Psychosocial correlates of relational and overt aggression in preschool children
The present investigation examined relational aggression—a form of aggression involving relationship manipulation—in a sample of 135 preschool-age children. This investigation was designed to replicate and extend past research on gender differences in relational aggression in preschool participants. The results showed that teachers were better able to identify and report on relational aggression than were peers. In addition, relational aggression scores was moderately significantly related to overt aggression, and prosocial behavior scores. There was little correspondence between teacher and peer ratings of relational aggression, teacher-assessed relational aggression and peer-assessed relational aggression were not significantly related. The current research found no significant difference between boys and girls relational aggression scores. In addition, when extreme groups (i.e., children who scored one standard deviation above the mean on either the relational aggression scale, the overt aggression scale, or both scales) were examined, gender differences in relational aggression and overt aggression were not found, but significantly more boys than girls were identified as being both highly relationally and overtly aggressive. With a focus on relational aggression, this study explored whether relational aggression was associated with psychosocial adjustment difficulties at home and school. The results showed little correspondence between teachers' and parents' evaluation of relationally aggressive children's psychosocial adjustment. Teachers perceived relational aggression to be associated with psychosocial adjustment problems, while parents did not. In addition, peer and teacher ratings of acceptance were not significantly related to relational aggression. Finally, cognitive and affective correlates of relational aggression were examined. Relational aggression was significantly positively related to manipulative problem-solving solutions for girls and unexpectedly to flexibility in problem-solving for boys. Additionally, relational aggression was significantly related to affective perspective-taking for boys. Finally, relational aggression was not significantly related to expressive vocabulary scores for either boys or girls. The results of this investigation suggest that relational aggression appears to be a meaningful construct worthy of further investigation. ^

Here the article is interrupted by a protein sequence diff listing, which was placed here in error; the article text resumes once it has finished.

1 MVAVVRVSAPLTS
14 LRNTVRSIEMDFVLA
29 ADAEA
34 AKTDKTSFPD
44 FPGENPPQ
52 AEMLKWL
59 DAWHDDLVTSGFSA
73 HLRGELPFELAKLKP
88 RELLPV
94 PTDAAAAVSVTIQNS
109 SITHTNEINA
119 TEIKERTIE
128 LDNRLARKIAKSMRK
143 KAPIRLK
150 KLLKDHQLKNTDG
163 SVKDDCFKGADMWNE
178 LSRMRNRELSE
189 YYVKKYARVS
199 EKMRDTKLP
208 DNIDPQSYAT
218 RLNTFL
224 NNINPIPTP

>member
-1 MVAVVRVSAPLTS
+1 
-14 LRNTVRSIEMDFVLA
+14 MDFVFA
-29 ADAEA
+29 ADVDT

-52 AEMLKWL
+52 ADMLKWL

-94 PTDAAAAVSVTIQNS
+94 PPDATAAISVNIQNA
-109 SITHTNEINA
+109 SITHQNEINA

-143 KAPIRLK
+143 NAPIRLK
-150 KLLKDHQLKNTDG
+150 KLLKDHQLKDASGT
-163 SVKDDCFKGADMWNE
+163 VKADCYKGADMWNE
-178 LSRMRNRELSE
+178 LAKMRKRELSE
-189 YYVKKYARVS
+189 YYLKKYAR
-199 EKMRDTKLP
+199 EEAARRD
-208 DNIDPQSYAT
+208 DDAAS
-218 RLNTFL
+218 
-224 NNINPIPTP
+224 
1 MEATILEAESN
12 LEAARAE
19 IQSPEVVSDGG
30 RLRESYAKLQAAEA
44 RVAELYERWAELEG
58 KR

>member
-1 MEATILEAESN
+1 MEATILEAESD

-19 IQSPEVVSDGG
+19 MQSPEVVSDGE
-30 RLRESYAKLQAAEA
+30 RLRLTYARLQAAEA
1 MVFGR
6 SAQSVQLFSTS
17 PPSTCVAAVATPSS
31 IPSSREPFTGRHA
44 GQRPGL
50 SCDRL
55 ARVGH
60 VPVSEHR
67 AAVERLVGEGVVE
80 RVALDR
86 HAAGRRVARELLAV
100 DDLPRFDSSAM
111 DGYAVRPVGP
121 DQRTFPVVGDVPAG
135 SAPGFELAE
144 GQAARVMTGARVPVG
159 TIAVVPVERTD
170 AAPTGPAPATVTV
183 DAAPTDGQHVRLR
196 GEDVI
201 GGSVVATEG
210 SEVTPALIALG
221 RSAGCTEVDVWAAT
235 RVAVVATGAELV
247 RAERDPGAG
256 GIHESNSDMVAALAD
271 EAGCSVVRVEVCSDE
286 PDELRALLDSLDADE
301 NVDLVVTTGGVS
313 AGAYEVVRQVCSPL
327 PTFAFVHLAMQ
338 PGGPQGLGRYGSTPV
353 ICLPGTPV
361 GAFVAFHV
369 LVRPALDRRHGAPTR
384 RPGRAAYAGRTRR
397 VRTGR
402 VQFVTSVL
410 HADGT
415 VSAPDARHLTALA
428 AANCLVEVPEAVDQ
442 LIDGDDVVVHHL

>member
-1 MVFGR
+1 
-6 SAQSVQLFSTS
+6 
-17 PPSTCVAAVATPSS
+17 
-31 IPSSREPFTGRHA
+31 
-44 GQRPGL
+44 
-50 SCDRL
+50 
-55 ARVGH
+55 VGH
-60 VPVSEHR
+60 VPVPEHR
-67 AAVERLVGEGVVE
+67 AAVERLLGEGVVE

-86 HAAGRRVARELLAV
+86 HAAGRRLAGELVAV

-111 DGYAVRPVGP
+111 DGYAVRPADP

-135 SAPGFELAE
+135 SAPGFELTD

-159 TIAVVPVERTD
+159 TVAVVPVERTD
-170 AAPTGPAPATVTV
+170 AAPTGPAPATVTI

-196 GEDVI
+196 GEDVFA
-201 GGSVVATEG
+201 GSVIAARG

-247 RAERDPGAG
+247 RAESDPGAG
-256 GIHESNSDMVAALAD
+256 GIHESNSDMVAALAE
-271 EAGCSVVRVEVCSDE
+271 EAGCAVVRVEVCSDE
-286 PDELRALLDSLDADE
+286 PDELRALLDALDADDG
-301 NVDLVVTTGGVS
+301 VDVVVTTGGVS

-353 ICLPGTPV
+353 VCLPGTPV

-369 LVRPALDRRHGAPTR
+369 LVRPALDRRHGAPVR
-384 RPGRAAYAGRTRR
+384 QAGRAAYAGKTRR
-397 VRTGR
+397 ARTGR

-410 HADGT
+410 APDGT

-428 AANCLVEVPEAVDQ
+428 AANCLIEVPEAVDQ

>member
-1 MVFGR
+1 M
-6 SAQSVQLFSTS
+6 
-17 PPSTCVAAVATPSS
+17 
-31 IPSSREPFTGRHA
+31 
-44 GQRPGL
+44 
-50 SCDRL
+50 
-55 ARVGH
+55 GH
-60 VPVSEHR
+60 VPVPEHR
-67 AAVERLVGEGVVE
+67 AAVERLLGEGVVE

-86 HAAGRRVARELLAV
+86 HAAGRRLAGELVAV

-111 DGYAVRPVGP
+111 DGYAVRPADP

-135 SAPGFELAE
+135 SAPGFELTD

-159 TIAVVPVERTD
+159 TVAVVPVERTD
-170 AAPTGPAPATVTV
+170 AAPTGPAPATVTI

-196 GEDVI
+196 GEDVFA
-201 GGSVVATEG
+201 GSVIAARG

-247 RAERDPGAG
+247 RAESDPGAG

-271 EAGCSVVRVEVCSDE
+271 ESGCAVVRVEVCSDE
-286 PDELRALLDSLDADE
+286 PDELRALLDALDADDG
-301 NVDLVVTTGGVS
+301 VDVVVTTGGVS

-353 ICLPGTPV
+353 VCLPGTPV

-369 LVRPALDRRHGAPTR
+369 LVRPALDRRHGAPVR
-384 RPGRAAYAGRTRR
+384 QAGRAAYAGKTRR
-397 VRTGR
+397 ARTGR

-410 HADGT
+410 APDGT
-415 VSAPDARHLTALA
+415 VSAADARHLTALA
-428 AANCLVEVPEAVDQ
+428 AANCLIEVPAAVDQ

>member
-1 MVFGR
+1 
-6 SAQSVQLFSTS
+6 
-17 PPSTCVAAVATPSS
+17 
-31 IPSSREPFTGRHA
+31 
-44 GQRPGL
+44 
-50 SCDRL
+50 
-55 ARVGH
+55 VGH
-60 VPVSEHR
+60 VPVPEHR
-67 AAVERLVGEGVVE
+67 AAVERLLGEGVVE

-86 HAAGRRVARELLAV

Psychology, Behavioral|Psychology, Social|Education, Early Childhood
Lorraine Ann Simon,
"Psychosocial correlates of relational and overt aggression in preschool children"
(January 1, 2002).
ETD Collection for Fordham University.